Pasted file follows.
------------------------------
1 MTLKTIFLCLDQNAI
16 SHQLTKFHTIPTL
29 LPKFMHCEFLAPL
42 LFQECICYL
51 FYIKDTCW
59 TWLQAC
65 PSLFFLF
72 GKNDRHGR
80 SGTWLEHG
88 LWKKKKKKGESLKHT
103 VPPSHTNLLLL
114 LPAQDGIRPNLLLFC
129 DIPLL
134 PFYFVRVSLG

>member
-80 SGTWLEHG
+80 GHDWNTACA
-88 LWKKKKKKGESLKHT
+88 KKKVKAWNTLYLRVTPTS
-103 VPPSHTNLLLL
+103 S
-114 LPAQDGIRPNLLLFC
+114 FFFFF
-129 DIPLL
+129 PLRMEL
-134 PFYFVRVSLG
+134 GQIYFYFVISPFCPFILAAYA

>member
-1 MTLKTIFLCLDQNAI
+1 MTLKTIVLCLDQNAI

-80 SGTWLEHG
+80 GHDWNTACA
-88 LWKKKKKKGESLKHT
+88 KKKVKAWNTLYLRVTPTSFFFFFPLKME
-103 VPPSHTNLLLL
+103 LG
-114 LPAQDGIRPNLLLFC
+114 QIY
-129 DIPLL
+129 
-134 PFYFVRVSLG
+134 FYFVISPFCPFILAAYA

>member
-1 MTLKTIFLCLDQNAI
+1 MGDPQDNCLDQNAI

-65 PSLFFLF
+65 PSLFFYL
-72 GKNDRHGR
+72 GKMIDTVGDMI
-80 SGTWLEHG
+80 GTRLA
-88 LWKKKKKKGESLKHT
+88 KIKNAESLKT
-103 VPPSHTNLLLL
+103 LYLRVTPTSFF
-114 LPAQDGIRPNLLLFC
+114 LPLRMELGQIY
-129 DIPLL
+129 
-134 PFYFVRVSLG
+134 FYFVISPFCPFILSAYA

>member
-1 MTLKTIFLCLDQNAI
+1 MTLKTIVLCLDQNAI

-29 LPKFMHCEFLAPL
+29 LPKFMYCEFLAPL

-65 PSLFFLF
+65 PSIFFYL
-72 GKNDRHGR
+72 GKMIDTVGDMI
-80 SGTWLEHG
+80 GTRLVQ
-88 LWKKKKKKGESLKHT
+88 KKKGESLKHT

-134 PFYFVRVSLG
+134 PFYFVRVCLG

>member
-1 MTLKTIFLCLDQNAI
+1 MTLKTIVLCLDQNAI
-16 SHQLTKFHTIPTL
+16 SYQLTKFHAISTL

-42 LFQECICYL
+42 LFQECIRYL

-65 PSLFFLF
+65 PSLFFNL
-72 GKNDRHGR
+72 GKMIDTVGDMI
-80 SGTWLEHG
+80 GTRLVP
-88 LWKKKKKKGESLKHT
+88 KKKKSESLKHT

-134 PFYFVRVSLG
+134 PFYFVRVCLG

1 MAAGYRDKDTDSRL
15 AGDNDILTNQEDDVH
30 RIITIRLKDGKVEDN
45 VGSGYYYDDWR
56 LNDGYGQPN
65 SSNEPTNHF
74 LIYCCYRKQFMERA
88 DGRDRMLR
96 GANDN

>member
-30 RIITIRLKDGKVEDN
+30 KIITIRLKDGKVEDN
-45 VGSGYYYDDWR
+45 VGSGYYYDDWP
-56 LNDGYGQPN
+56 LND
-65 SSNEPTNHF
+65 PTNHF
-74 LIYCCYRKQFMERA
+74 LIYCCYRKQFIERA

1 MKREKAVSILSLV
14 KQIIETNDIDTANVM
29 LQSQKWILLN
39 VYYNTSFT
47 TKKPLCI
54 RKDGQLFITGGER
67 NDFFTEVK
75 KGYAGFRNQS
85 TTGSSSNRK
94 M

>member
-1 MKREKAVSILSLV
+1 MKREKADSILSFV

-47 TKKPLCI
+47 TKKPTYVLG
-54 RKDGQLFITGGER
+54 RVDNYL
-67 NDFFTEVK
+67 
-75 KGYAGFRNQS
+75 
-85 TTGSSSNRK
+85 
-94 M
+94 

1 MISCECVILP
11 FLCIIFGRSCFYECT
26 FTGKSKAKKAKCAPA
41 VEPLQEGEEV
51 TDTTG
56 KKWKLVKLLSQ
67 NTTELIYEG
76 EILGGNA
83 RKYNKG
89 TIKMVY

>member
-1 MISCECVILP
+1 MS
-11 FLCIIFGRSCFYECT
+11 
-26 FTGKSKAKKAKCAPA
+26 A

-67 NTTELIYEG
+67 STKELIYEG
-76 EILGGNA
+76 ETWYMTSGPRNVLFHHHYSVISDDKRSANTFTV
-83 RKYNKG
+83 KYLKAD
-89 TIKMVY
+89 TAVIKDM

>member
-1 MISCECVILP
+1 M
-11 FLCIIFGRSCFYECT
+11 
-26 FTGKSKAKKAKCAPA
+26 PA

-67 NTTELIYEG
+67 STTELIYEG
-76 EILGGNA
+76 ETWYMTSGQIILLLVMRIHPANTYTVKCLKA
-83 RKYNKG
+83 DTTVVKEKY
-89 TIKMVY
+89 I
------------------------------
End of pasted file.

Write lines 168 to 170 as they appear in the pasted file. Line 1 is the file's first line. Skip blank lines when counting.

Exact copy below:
+11 
-26 FTGKSKAKKAKCAPA
+26 PA